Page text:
One night while going home, I sat on a bus that had only one other person. I sat a few rows from him and paid him no mind. He asked me for a ‘date’. I said no. He came up to me, sat next to me and put his arm around me. He said nothing. His legs were open and his dick was out. The shame of it was that not only did it happen, but I froze, I did absolutely nothing. I felt sick, like I was the one who was disgusting. What was it about me that made this ok? All I wanted to do was go home. I carry that experience and others with me, inside of me and when I walk down the street, I haven’t been freed from it. Our rape culture says that I deserved it after all what was I doing riding the bus alone at night? Our rape culture doesn’t look at him; somehow his moment of hatred for me s a woman is not a factor. I realize that is what it was about. It according to our rape culture was about me deciding to be a woman (and a woman of color) and get on the bus alone. His dick was my punishment. When do we talk about this? In the land of the free we are told to shut up, get over it and next time to not go home so late. We are told to smile, to not look so angry, to know better to be the ones that prevent these things from happening and when they do happen, ‘make the best of it.’ In some countries, we are stoned. I should be so lucky. I’m sure I could just reduce the pain of what happened, after all it was late and he was just being a ‘man.’ Yes, I was assaulted. No it was not funny. Yes, he could have shown some restraint. No, I’m not an animal. Why is it we are the ones that have to give the explanation? If you are laughing at my anger, you are not on my side, if you say ‘you’re hysterical’, you are not on my side. You are on the side that enforces the rape culture. Somehow being vocal and just being angry is seen as being far more offensive to our society. I’m angry because at any time in my life I can be treated as if I am something that can and should be disposed of. I can with intention plan on walking home or anywhere and I may not make it to my destination. Someone at that moment may once again decide that I have no business being a woman and that I must be punished for this. I don’t want to be accused of being a ‘man-hater’ and yet I find that I have to defend my position in such a way to prove that I am not. I shouldn’t have to prove anything. How terrible is it that we cannot bare to recognize and validate another human being’s outrage over being sexually violated and that instead we reduce their rage as being the problem, something that needs to be controlled, managed and put away.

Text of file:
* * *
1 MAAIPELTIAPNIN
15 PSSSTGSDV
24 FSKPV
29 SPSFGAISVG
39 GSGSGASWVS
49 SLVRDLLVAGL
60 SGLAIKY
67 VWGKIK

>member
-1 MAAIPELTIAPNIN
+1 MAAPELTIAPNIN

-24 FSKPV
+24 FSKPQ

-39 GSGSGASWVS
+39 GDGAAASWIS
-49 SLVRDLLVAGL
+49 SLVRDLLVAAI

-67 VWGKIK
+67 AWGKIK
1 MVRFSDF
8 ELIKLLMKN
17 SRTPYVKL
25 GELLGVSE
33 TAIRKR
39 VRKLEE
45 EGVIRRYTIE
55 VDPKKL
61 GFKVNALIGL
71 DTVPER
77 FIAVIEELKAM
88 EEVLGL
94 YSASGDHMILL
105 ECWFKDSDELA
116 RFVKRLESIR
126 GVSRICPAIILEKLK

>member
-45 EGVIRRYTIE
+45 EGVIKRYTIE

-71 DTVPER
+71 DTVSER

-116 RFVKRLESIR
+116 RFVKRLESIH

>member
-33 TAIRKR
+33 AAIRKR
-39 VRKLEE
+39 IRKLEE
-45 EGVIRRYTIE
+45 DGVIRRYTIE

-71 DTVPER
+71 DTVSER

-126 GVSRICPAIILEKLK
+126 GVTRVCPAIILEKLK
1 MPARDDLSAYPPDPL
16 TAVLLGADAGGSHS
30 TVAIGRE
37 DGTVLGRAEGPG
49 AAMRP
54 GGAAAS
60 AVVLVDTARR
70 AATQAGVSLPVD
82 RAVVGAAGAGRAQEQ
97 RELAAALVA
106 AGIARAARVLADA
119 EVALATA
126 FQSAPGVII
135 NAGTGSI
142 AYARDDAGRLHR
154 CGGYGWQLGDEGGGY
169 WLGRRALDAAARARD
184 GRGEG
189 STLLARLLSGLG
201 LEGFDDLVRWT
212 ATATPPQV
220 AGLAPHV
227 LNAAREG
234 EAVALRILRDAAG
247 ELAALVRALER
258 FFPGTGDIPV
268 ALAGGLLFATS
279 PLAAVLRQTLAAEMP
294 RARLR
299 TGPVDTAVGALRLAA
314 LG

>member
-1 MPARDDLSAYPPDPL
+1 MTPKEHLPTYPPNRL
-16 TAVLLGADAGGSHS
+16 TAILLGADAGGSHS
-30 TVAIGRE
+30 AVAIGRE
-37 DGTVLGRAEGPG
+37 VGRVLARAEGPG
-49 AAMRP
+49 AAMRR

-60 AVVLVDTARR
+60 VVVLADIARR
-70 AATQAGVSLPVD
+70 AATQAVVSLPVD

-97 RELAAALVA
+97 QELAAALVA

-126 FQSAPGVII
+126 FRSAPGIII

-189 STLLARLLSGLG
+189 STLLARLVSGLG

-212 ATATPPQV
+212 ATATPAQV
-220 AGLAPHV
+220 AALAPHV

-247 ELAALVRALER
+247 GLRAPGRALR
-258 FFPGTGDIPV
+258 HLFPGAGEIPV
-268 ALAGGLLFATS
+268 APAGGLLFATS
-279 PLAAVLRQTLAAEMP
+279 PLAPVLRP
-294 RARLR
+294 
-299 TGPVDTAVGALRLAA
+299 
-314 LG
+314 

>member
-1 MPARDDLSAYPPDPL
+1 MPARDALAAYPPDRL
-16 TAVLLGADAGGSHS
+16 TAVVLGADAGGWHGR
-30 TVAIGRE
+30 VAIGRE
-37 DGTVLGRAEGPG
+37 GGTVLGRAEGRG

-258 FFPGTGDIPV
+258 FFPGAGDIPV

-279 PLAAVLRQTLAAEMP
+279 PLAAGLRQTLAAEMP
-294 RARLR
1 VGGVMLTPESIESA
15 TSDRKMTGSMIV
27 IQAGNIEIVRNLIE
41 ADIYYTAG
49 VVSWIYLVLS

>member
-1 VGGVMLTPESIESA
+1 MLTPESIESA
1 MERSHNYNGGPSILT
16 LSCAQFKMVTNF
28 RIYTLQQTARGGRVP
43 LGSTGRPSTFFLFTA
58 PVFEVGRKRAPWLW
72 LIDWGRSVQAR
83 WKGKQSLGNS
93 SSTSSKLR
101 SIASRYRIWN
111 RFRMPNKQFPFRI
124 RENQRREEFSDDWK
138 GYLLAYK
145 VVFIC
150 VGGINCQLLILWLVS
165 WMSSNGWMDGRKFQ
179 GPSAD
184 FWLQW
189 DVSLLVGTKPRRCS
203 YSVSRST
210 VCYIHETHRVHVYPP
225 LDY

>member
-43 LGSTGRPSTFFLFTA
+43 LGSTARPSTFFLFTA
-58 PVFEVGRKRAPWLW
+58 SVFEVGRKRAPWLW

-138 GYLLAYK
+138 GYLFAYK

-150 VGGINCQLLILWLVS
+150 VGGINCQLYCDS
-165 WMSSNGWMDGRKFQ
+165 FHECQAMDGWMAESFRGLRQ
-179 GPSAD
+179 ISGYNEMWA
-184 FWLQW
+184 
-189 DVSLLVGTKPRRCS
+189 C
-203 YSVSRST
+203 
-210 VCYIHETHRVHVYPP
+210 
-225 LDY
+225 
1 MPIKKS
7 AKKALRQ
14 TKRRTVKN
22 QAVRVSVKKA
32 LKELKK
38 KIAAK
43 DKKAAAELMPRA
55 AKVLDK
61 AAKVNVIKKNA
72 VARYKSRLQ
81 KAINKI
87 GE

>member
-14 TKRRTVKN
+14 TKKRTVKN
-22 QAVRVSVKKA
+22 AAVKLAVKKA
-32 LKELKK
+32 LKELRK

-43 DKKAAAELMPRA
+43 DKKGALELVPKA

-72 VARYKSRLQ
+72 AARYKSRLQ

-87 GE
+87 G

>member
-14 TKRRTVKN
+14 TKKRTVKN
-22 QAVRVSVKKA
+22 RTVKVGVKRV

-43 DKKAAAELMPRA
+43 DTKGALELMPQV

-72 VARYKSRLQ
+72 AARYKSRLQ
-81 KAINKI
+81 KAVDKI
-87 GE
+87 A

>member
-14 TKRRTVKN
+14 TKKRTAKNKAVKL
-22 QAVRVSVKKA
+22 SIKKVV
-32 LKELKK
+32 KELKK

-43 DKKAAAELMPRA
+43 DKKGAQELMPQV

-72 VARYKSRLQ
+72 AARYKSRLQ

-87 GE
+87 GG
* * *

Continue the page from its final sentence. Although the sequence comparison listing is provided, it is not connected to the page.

Denouncing the rape culture begins with looking at how the rape culture has defined and denied you your truth and humanity. We still live in a global society where women are being burned, beheaded, stoned and executed under the assumption that they were not the good, perfect wives. We have father-daughter dances where little girls are to prove their love for their fathers by remaining chaste. We dare not have sons prove the love for their mothers by never physically, sexually or verbally assaulting a woman. We simply deny the existence of rape culture; it’s the woman’s fault for being out late or wearing the wrong thing. We need to bring the outrage back; rape is wrong. Rape is a hate crime. Sexual assault is a hate crime. Being a woman is not criminal. I should not have to suffer for it.